The US appreciates Pakistan’s constructive role in moving towards winding up the war by facilitating talks with the Taliban. The US embassy in Islamabad, headed by Ambassador Paul Jones, a former deputy representative on Af-Pak has come with a primary mandate to help in this huge task. The embassy’s statement following Khalilzad’s latest visit to Pakistan, pointed out that: “Both sides discussed how peace in Afghanistan will also benefit Pakistan and can unlock opportunities for regional economic integration and development. The United States looks to Pakistan to continue playing a positive role in supporting the peace process”.

Prime Minister Khan has repeatedly called for a dialogue among the Afghans to plan a post-US transition. But there are limits to Pakistan’s influence with the Taliban, never mind the folklore portraying them as Pakistan’s creation.

Hasty comparisons are being drawn with the US withdrawal from Vietnam, leading to the immediate collapse of the pro-US regime in Saigon. A similar quick end of the Kabul government is foreseen if the American troops withdraw fully. It is widely believed that America is willing to do that on the Taliban’s promise not to let the country be used by foreign extremists. That would enable Trump to bring the troops home before the presidential election.

This plan is not to the liking of Pentagon which has been against hasty withdrawal from costly foreign campaigns and would rather slog on with the superpower’s burden of maintaining its global dominance. If Trump remains unconvinced and Khalilzad is able to reach an accord to the president’s satisfaction, the Pentagon may just have to comply. That will be a paradigm shift and set in an early decline of the global US hegemony.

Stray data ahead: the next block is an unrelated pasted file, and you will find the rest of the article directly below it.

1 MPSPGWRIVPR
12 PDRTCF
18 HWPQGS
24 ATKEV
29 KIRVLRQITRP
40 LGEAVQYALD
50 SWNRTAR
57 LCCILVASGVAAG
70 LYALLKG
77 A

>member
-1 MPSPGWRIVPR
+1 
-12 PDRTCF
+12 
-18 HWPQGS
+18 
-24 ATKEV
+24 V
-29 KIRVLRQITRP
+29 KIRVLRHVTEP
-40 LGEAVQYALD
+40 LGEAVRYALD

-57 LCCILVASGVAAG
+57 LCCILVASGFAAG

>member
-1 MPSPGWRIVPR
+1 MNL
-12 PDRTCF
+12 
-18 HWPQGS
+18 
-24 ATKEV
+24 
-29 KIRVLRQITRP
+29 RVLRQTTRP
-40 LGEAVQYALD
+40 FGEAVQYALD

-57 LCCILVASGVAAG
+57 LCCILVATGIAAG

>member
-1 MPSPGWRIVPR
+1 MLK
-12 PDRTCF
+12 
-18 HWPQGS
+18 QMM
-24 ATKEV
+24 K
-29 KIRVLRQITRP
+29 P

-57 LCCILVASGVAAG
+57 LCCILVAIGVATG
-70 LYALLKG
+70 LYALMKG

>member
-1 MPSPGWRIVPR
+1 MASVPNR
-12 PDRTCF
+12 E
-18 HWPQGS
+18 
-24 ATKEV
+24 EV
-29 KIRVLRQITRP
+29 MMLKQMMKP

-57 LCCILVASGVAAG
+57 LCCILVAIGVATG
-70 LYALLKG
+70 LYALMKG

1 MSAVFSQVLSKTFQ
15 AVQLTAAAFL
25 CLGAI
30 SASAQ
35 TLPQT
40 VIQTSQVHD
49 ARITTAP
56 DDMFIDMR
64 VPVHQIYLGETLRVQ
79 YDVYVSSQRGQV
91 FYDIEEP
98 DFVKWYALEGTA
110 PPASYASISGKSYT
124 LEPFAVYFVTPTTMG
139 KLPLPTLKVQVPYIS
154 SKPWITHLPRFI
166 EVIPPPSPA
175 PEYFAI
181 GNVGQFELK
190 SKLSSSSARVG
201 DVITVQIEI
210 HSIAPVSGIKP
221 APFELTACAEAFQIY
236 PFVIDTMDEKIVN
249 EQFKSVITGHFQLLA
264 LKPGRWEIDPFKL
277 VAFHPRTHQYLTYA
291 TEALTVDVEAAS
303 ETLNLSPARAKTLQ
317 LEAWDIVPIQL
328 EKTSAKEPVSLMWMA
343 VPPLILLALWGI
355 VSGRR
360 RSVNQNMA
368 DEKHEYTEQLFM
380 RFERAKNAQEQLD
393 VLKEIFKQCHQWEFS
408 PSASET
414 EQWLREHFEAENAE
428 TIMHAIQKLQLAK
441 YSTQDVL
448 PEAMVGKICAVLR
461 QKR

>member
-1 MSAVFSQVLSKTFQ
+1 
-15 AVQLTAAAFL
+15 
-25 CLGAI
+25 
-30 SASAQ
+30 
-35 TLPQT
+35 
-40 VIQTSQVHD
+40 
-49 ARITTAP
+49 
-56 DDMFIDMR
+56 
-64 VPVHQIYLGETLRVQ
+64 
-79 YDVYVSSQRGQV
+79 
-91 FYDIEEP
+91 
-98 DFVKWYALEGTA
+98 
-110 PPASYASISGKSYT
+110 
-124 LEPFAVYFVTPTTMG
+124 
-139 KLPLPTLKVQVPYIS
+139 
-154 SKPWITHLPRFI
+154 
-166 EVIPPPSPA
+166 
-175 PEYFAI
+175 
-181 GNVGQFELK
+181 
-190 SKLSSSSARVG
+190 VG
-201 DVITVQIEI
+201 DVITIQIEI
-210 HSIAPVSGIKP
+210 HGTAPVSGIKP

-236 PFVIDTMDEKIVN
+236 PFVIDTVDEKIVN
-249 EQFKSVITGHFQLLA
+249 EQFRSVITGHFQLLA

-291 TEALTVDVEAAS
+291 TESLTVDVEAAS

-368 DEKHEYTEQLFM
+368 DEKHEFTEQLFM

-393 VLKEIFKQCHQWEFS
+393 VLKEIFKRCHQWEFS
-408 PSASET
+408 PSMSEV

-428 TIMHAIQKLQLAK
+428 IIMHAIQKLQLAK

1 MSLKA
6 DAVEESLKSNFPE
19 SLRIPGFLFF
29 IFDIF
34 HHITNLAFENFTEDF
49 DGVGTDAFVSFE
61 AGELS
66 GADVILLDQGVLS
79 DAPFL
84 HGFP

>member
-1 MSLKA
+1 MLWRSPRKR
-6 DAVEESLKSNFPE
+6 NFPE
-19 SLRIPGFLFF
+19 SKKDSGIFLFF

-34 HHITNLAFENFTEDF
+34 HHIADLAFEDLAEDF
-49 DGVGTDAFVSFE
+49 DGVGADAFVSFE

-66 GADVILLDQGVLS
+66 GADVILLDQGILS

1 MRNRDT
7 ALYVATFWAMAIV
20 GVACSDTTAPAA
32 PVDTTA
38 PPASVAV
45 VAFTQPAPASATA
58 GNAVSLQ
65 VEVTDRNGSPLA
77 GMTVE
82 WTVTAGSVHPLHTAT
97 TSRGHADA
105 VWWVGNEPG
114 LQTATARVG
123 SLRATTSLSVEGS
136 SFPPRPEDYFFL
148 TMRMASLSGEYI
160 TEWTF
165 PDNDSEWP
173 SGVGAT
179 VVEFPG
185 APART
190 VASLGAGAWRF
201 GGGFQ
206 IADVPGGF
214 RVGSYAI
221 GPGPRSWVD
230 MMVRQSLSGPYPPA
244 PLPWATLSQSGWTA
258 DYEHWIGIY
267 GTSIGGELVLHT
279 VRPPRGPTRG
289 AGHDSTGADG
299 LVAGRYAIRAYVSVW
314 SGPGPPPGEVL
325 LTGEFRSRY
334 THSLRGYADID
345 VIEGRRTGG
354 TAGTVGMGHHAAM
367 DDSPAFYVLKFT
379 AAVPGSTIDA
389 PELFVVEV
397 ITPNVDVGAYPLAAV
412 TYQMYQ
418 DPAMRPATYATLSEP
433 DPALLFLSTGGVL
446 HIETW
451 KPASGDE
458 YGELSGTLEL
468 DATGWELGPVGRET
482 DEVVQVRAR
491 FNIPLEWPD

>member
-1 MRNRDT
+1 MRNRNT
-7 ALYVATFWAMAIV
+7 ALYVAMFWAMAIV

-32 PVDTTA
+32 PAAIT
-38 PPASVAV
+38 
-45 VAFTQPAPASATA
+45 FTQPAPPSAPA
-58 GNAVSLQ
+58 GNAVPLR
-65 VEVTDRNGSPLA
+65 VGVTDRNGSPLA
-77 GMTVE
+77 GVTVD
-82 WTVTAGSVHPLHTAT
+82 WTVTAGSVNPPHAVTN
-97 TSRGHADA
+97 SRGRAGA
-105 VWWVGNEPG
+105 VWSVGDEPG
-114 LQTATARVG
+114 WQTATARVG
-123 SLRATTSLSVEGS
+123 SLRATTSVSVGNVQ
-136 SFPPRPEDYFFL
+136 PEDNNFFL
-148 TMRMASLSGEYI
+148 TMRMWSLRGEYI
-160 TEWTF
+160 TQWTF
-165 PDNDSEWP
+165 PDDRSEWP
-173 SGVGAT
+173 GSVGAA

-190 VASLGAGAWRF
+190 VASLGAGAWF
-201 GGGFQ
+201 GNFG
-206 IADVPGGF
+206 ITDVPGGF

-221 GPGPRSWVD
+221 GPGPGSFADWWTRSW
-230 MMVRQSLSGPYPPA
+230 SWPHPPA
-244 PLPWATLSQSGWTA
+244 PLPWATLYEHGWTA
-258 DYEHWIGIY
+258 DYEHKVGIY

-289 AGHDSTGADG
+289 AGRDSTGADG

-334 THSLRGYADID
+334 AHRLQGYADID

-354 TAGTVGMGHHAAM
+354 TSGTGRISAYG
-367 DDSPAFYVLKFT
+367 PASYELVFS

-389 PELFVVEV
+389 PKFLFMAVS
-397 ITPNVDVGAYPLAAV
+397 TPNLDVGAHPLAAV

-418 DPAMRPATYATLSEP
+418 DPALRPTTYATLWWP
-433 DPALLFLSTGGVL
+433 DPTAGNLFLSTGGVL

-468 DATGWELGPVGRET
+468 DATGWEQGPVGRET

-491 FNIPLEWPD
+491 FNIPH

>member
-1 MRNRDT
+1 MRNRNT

As for the British retreat from Europe, being an island nation, the British were always sceptical of the EU’s growing power and recoiled at ideas like a common visa regime and a single currency. The UK therefore stayed out of the Euro Zone and the Schengen visa system. The ‘Leave’ lobby started a campaign to put an end to British membership of the EU in the wake of large-scale arrival of workers from the new EU members, once part of the Soviet bloc.

The then prime minister David Cameron, boosted by a referendum in Scotland, opting to stay in the United Kingdom, ended up calling a referendum on the EU – which he lost. A dejected Cameron had to resign as prime minister and leader of the Conservative Party, to be succeeded by Theresa May, who has been battling unsuccessfully to get parliamentary approval of her successive Brexit packages. The Commons have voted to let her ask for a delay in Brexit and renegotiate its terms.

Whatever the outcome, Brexit will be remembered as a great turning point in the UK’s history, leading perhaps to its unravelling. Here is a situation where neither London nor Brussels will have the last laugh.

A new world order sans Anglo-American leadership is about to be born.